In today's lightweight “food memoir” era, academic publications like Turning the Tables: Restaurants and the Rise of the American Middle Class, 1880-1920 by Andrew P. Haley (University of North Carolina Press) read like a coveted Osetra caviar moment. We mean that as a compliment, so if you're not a caviar fan, insert your favorite rare culinary treat [here].

Wait, aren't academic titles by necessity dry, boring tomes? Sure, they can be. And Haley does his share of furthering that stodgy image with an impressive 88 pages of footnotes for about 230 pages of text (the book is an extension of his Ph.D. dissertation). There is also the requisite academic “Conclusion” chapter, so you could simply fast forward to get to the thesis: We owe our modern model of casual, affordable cafés and restaurants to a shift from upper class to middle class dining dominance that began in the early twentieth century.

But actually, Turning the Tables is an engaging read. Okay fine, engaging enough for an academic title. Not to mention there's a fascinating chapter on tipping (“The Tipping Evil”), and the chance to meet August J. Block, an early 20th century waiter in New York City who titled his memoir “Knight of the Napkin.” Yeah, we wanted to know more about that knighted napkin, too.

Haley, an associate professor of American cultural history at the University of Southern Mississippi, begins the tipping chapter with the amicable Block, who served the likes of the Tafts, Rockefellers and Vanderbilts prior to the Depression. It was during this time, says Haley, that “dining in America was undergoing dramatic changes.” Most notably, that the urban middle class was not-so-quietly taking over the stodgy aristocratic restaurant scene. A classic supply-meets-demand business model.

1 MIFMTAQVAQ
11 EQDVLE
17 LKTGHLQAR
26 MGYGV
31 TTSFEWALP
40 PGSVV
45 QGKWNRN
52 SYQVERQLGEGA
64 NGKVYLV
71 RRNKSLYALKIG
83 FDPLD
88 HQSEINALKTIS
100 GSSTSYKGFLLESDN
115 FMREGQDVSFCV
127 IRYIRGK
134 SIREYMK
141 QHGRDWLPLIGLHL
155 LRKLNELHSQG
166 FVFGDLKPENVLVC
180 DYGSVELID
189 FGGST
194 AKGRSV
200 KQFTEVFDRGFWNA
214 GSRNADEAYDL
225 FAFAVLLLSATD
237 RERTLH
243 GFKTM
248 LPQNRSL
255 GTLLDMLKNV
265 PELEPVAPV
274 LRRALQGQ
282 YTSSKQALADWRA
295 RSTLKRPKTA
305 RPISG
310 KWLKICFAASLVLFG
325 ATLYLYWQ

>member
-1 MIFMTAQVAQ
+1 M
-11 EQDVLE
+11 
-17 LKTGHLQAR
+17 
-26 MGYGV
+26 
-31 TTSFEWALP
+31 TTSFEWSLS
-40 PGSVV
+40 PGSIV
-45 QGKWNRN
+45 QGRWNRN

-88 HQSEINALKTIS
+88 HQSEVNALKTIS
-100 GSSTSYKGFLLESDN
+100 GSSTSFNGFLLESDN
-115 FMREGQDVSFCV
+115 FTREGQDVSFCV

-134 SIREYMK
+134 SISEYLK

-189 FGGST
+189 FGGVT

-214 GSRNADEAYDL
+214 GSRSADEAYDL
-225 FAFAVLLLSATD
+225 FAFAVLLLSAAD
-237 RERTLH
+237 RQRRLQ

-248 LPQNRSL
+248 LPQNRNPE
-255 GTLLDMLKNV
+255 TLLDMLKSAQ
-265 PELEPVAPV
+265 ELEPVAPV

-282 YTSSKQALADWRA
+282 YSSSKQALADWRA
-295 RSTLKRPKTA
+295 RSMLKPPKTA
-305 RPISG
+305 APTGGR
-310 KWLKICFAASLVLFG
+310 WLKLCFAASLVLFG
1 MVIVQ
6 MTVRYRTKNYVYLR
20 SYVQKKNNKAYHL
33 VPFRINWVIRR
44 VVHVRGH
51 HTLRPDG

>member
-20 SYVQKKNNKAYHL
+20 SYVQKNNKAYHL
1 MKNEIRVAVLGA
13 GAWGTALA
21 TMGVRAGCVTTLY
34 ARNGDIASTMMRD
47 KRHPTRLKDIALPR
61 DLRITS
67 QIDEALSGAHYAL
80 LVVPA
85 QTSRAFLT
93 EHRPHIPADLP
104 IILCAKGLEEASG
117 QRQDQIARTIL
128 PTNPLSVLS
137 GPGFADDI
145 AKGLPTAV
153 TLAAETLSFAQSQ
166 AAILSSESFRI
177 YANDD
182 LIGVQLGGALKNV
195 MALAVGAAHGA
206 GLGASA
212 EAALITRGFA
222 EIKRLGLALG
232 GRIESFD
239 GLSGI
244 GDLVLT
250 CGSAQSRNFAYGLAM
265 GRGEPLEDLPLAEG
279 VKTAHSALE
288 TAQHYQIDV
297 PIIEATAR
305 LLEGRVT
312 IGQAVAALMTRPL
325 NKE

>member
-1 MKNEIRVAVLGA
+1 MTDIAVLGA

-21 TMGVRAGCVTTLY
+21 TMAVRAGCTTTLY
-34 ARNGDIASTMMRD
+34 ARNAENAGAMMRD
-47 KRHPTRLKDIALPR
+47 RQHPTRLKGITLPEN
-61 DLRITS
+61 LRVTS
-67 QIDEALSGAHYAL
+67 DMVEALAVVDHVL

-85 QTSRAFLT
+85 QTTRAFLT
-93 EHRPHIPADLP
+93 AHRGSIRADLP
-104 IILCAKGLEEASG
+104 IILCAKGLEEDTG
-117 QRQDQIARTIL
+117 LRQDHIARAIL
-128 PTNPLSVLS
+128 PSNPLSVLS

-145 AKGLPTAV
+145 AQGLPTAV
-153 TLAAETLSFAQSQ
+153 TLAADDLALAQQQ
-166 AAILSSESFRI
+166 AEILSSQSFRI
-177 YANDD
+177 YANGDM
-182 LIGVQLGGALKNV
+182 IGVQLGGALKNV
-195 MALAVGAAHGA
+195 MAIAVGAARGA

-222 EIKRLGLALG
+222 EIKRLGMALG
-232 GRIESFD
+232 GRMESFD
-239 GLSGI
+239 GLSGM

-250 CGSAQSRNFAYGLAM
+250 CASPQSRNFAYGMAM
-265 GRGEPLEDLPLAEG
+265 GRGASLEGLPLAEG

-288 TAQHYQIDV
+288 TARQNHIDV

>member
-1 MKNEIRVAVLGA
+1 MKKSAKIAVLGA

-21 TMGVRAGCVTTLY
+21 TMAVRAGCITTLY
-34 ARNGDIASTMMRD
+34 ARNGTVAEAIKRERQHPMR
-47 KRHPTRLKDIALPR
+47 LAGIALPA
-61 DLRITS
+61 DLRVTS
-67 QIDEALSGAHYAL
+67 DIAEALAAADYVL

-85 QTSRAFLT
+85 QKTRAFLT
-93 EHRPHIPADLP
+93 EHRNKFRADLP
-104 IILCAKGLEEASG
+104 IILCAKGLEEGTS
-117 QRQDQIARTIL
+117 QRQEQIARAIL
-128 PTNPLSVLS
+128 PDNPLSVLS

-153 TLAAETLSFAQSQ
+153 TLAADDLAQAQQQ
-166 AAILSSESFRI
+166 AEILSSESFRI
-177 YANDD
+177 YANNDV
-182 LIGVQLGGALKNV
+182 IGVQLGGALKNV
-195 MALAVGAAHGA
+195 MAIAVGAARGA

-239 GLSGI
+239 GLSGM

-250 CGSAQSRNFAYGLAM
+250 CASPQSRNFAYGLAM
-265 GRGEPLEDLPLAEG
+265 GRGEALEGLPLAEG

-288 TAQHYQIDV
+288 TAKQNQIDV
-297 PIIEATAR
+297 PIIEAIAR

The mighty middle class' first order of business? To eliminate the “legacy of the upper-class European tradition of rewarding household servants when guests were entertained.” In other words, the practice of tipping.

Haley reminds readers that tipping prior to the Civil War was rarely the norm, even in occasions of outstanding service. “Patrons expected quality service, and restaurants and hotels ensured that their waiters were attentive through intensive training and constant supervision.” Before you reference history to justify your poor tipping habits, keep in mind that back in the day, waiters and hotel staffers were were full-time, professional service employees, not the part time, minimum wage restaurant and coffee shop waitstaff gigs that predominate today — a shift that we would argue supports the practice of tipping today.

But back then, Haley says the middle class disagreed. “The fight to eliminate the tip demonstrates the middle-class vanguard's deep-rooted commitment to reconciling consumerism and democracy, but it also reveals the limits of middle-class influence,” argues Haley. The result? “Tipping persisted.”

History aside, we're awfully curious where Haley stands on these 10 Handy Rules for Tipping. Is he an all-around 20% sort of guy?

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